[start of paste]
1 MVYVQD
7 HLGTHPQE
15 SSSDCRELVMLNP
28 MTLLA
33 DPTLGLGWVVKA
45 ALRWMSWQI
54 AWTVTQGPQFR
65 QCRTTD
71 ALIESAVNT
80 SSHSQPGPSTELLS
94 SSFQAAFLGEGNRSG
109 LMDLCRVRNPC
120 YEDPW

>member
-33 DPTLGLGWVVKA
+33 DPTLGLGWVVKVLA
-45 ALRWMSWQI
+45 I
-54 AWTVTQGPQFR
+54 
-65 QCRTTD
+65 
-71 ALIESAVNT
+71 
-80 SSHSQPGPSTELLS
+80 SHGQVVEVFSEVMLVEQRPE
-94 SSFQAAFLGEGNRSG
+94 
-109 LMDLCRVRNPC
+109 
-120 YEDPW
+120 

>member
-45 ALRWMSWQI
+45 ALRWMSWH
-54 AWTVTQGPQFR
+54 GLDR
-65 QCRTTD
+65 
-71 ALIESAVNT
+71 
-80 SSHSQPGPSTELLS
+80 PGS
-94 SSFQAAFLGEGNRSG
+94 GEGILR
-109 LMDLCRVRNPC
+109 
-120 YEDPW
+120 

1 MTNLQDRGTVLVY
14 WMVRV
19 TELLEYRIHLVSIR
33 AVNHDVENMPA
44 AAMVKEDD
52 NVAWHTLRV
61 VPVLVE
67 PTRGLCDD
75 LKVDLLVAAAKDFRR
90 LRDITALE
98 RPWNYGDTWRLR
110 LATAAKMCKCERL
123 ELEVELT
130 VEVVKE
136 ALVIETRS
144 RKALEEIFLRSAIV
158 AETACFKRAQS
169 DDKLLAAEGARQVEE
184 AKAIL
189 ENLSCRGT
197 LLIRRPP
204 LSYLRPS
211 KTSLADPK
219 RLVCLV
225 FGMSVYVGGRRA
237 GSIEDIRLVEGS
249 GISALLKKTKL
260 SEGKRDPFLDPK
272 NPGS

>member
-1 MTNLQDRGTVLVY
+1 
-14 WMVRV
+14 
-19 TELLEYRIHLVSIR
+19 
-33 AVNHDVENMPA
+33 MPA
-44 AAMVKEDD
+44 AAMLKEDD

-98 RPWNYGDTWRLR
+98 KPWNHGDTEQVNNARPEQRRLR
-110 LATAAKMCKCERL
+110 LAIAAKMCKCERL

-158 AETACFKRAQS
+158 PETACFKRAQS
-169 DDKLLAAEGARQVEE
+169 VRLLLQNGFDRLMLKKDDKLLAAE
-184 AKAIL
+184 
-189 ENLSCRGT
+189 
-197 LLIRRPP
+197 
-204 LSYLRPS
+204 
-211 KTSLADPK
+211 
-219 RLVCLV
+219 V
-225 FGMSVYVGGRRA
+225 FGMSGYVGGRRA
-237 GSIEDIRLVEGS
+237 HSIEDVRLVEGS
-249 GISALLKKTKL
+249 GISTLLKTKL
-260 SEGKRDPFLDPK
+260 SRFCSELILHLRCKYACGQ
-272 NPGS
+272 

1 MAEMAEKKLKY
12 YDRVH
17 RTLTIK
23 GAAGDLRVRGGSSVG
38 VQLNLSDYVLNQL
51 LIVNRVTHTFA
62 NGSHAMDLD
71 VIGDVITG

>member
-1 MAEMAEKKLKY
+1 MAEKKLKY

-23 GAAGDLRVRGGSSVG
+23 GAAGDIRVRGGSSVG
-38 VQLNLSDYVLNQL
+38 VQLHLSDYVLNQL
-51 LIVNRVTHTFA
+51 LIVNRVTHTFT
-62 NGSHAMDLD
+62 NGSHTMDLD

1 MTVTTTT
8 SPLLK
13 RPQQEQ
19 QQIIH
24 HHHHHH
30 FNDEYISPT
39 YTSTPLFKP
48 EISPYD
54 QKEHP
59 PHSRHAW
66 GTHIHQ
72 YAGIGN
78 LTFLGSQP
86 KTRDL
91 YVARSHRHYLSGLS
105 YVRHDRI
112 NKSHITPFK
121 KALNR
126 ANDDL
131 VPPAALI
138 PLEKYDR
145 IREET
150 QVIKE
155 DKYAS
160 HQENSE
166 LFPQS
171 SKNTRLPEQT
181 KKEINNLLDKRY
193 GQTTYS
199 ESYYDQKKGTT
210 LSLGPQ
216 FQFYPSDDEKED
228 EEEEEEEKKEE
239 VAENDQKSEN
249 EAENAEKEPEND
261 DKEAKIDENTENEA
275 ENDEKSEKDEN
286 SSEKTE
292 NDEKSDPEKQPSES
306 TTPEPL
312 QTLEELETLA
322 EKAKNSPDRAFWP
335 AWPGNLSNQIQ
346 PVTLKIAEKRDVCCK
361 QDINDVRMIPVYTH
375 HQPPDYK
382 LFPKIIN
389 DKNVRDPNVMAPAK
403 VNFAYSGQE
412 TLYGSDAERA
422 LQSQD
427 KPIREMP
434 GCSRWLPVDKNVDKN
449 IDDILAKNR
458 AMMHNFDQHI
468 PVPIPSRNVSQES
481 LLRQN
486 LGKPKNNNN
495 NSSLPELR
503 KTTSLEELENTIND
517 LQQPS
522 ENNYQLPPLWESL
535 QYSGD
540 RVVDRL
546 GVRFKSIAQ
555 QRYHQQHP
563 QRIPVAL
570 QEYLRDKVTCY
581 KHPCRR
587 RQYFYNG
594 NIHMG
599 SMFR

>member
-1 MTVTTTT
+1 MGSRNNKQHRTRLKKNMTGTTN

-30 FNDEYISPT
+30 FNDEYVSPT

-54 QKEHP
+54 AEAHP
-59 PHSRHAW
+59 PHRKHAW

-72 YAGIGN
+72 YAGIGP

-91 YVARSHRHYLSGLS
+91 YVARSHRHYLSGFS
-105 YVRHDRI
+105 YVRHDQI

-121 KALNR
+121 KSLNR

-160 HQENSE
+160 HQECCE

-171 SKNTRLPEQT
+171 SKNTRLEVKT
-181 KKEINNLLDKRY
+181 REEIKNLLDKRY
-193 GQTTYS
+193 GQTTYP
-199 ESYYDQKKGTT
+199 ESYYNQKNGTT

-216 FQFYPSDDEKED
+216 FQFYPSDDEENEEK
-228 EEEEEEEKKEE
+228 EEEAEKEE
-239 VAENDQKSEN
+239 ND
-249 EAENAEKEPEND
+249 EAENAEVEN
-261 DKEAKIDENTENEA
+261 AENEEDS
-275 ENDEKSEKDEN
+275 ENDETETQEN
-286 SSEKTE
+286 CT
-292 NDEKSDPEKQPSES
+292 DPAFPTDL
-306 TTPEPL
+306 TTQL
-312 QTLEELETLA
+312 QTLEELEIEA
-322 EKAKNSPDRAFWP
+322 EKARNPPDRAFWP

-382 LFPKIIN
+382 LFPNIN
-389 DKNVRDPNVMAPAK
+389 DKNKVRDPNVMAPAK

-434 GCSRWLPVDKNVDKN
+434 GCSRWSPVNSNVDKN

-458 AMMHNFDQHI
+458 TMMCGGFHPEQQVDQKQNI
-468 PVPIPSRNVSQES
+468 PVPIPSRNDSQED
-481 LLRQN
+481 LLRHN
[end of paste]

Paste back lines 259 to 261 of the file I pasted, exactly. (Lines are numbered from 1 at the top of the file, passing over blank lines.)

+322 EKARNPPDRAFWP

-382 LFPKIIN
+382 LFPNIN